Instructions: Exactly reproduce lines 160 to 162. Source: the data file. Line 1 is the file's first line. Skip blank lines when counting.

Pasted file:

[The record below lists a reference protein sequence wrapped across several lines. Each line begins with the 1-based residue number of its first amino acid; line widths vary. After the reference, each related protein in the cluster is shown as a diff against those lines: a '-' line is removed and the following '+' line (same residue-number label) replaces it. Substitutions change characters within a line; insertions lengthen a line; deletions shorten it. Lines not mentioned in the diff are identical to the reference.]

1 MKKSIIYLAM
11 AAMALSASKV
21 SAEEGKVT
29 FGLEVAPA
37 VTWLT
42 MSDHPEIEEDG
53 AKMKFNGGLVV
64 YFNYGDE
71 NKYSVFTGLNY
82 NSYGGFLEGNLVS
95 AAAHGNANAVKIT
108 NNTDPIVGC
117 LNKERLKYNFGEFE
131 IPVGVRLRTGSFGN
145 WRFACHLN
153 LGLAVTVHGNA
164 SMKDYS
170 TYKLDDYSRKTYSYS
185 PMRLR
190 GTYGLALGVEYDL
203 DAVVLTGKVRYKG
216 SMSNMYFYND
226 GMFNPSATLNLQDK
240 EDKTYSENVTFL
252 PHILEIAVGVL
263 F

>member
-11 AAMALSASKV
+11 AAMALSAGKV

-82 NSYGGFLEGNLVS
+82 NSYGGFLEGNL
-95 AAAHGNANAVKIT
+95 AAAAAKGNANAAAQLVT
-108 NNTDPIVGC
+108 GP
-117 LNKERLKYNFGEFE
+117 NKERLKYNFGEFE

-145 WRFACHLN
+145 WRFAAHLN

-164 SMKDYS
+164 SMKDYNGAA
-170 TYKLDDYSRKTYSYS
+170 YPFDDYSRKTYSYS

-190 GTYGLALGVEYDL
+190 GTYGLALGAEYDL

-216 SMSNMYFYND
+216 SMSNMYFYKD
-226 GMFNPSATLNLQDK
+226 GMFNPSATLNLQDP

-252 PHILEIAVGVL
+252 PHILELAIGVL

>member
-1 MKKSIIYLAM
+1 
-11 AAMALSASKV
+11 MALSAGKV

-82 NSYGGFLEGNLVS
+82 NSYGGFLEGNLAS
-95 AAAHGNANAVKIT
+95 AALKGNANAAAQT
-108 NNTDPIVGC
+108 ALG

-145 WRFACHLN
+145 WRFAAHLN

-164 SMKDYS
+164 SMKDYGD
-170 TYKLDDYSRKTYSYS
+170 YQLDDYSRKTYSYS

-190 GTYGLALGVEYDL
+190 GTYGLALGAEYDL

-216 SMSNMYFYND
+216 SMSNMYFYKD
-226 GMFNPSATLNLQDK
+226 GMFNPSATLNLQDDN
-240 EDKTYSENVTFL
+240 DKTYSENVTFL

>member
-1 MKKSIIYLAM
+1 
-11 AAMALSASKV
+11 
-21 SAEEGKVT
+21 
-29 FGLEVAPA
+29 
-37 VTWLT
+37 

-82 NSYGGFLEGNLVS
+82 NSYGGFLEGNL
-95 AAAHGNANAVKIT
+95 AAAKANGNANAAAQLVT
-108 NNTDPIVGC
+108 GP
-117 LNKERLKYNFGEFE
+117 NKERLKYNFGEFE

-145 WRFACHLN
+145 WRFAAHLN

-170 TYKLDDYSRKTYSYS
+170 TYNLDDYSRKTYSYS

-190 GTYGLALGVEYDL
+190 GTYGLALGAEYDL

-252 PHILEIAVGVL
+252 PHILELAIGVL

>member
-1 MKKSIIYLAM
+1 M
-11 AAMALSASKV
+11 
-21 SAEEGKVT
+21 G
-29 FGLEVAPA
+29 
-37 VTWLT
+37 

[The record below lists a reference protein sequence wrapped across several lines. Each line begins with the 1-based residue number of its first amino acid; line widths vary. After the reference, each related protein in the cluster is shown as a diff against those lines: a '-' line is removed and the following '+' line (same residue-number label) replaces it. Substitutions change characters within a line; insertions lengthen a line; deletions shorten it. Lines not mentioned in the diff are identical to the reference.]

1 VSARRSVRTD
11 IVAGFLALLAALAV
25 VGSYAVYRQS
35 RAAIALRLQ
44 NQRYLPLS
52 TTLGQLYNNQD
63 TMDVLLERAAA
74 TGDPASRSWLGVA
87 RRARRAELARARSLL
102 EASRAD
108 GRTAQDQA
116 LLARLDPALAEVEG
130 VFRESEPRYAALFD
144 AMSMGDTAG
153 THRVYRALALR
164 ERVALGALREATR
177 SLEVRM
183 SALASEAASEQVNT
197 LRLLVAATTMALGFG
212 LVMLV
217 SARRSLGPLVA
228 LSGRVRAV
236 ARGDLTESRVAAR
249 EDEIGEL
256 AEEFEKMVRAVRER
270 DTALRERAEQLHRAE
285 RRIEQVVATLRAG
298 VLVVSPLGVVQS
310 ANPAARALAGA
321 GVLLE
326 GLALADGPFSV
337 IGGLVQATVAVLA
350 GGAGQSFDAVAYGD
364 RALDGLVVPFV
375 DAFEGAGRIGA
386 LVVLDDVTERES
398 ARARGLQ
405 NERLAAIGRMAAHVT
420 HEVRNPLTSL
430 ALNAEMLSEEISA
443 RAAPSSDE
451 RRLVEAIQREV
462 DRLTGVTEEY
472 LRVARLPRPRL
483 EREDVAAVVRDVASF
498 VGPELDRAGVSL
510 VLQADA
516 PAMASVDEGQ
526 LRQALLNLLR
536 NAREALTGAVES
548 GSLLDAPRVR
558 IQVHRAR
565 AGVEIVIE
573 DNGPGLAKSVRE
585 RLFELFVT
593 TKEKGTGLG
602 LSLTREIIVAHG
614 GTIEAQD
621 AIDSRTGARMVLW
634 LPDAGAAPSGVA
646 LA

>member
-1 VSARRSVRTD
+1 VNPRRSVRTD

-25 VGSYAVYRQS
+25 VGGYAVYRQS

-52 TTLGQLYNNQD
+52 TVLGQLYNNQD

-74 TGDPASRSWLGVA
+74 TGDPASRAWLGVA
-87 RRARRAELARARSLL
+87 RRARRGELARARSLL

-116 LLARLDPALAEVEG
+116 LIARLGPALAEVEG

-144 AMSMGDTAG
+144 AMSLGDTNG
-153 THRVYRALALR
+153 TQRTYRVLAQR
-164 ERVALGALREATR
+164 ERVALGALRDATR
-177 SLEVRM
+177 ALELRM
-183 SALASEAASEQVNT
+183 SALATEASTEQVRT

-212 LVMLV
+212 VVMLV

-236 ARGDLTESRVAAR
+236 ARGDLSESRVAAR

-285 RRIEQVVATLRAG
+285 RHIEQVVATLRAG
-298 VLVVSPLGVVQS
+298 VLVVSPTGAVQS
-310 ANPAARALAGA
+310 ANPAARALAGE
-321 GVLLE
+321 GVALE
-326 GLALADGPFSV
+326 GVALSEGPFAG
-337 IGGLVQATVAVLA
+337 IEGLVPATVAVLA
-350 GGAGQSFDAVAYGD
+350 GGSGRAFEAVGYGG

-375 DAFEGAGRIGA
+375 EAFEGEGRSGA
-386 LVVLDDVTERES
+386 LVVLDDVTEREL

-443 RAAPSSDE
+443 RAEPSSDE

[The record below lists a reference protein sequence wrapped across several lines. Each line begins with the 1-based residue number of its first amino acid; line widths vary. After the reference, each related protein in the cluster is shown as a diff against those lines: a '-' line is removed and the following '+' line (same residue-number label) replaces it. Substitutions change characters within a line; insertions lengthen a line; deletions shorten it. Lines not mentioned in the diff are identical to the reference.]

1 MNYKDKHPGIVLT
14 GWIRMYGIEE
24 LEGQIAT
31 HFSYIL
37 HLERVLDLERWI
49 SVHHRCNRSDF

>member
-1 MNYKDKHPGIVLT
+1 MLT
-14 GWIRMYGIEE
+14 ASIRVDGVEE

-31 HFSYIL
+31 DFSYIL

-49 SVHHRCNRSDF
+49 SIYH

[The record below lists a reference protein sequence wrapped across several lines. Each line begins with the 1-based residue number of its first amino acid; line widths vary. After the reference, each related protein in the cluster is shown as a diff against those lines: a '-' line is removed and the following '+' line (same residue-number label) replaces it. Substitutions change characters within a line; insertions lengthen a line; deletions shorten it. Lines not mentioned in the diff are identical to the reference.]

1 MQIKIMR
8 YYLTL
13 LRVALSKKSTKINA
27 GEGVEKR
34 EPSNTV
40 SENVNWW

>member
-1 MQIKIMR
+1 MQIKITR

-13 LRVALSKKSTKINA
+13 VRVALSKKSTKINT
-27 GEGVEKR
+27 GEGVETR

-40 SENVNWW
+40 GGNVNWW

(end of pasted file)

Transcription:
472 LRVARLPRPRL
483 EREDVAAVVRDVASF
498 VGPELDRAGVSL